Along with platinum, exchanges also typically offer options in three different metal categories. All prices could be significantly reduced by subsidies and other financial assistance available to people earning up to four times the federal poverty limit, or about $44,000 a year. Before subsidies, a 27-year-old would pay $135 to $335 a month for the least expensive bronze plan, a silver plan would cost that person $185 to $400 and a gold plan would range from $222 to $504, according to USA TODAY's review of HealthCare.gov's pricing.
Prices can vary widely depending on competition, however, which is why states running their own exchanges are trying to find ways to get more insurers to participate. Maryland requires insurers above a certain size to participate in their exchange if they already do business in the state. Colorado, New York and Oregon are trying waiting periods that would keep insurers out for a certain period of time after 2014 if they don't sell plans next year.
Expanding into states where they don't have contracts with doctors and hospitals is costly for insurers, Williams says. When insurance companies don't have established networks of health care providers, they often rent the networks used by other insurers. That means they have to charge prices others negotiated, plus an additional fee that makes the process inefficient and costly, Williams says.
Optima Health, a Virginia Beach-based insurer, is just selling HMO plans on the exchange and only in Virginia. It only has an established network of doctors in the state and wants to see what consumers are buying on the exchange before it expands, spokesman Bobby Pearson says.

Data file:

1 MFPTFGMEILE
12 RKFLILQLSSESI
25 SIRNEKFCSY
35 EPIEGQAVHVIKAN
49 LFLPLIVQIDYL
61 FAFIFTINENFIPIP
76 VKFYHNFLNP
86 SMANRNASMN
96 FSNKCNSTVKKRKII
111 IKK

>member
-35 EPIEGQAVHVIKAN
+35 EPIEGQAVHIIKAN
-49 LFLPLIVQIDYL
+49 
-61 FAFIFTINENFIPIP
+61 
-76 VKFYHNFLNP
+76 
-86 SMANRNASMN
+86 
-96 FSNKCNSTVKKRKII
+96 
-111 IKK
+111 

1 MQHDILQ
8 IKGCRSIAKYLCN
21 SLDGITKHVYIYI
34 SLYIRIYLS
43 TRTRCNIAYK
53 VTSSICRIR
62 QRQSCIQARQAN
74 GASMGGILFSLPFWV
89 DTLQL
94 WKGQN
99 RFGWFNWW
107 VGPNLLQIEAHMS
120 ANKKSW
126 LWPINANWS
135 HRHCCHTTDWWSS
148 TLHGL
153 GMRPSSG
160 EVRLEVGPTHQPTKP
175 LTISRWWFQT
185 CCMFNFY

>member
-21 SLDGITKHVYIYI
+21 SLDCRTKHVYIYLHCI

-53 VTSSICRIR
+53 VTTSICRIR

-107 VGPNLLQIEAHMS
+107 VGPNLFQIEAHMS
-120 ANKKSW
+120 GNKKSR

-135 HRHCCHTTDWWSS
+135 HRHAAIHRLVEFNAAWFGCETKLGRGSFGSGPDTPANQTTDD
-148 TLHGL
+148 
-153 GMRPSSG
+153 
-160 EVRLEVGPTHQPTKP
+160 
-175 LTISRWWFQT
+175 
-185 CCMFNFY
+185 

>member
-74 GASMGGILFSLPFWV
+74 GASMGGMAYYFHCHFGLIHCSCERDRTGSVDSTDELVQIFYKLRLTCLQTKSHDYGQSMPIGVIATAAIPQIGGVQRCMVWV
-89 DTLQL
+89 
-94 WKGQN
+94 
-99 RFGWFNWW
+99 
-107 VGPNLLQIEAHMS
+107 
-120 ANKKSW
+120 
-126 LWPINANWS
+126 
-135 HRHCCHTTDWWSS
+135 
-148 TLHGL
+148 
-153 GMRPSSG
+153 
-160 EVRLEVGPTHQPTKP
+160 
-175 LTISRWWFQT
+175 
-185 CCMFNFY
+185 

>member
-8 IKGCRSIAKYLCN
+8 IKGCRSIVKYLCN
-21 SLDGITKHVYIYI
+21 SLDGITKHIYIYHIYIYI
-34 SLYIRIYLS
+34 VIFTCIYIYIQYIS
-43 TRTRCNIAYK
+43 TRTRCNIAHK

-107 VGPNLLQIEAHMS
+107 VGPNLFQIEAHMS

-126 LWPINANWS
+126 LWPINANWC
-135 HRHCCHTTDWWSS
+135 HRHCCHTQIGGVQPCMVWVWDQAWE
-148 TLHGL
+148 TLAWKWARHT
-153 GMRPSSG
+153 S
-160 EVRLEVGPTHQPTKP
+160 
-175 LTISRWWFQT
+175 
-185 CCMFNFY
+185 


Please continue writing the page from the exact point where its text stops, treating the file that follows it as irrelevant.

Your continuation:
"This is going to be a trial year to see what happens," Pearson says. "You may see a broader range of options going forward."
Optima is participating in all parts of the state except for part of the more urban Northern Virginia. John Holahan, a fellow at the Urban Institute who has been studying health care reform, says Optima — which had been a Medicaid provider — is helping drive down insurance costs in rural areas of the state by competing aggressively with insurer Anthem.
The paltry selection of plans in some states and counties covered by the federal exchange could lead to sticker shock for many of the working poor who aren't eligible for much or any financial help, but do need insurance, experts say. And it could undermine the idea that the Affordable Care Act will make insurance — affordable.
"We all wanted there to be a competitive dynamic," Williams says. "Whether or not it gets more affordable remains to be seen."
Depending on the state, "reform is likely to look quite different," Holahan says. "In some states, it's going to be working and in some states it could be a mess."